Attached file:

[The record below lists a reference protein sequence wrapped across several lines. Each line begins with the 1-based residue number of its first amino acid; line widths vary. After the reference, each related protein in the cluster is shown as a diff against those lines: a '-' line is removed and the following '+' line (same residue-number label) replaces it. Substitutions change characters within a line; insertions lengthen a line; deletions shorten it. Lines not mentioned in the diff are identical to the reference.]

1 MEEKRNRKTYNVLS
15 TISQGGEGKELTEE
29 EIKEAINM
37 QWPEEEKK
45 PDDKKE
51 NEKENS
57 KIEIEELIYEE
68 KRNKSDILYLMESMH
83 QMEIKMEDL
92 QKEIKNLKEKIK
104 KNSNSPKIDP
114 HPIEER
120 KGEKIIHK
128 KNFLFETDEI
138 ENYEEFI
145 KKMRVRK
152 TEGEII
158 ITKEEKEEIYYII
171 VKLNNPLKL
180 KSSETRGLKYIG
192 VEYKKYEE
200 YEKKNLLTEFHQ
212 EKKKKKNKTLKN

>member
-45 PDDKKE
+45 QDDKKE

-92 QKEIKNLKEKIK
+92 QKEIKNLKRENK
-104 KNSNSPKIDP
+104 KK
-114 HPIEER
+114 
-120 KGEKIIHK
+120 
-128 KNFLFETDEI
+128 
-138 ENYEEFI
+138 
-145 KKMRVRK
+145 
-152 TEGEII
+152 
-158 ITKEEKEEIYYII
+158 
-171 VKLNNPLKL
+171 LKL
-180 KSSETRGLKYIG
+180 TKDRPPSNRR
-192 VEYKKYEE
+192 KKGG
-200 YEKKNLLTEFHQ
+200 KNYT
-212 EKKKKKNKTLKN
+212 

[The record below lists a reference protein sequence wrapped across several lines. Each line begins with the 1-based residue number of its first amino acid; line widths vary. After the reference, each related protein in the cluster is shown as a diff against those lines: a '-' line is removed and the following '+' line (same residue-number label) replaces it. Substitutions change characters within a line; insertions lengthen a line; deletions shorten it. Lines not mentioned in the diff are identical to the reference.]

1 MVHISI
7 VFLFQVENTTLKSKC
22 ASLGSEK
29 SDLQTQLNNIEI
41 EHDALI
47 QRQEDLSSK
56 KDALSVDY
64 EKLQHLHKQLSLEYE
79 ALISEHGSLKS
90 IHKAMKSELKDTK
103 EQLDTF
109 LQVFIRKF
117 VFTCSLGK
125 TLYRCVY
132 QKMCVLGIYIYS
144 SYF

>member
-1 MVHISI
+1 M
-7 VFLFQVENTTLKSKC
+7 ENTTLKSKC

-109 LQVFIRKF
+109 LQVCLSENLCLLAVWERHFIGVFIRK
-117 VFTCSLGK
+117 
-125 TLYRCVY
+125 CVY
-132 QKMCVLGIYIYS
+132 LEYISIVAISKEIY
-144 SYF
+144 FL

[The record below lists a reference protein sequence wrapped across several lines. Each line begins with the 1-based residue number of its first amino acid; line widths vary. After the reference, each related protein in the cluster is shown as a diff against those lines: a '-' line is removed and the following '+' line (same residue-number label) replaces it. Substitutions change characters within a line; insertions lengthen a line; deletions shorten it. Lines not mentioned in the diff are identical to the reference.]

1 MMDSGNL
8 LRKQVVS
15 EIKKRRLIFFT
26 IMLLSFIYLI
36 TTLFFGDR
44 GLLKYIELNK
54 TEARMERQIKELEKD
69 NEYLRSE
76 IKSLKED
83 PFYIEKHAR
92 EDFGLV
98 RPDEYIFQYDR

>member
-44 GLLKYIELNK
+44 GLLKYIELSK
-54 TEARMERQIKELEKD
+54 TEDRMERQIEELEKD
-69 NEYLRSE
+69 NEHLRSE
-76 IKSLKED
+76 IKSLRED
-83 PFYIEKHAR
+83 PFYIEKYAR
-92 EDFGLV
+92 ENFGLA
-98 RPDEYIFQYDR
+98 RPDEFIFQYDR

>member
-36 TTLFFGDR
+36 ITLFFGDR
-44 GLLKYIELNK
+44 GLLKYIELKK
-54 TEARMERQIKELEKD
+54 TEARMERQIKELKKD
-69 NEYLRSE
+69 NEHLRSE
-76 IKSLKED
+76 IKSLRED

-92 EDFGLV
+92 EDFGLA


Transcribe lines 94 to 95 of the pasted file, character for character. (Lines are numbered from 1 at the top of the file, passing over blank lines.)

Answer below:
44 GLLKYIELNK
54 TEARMERQIKELEKD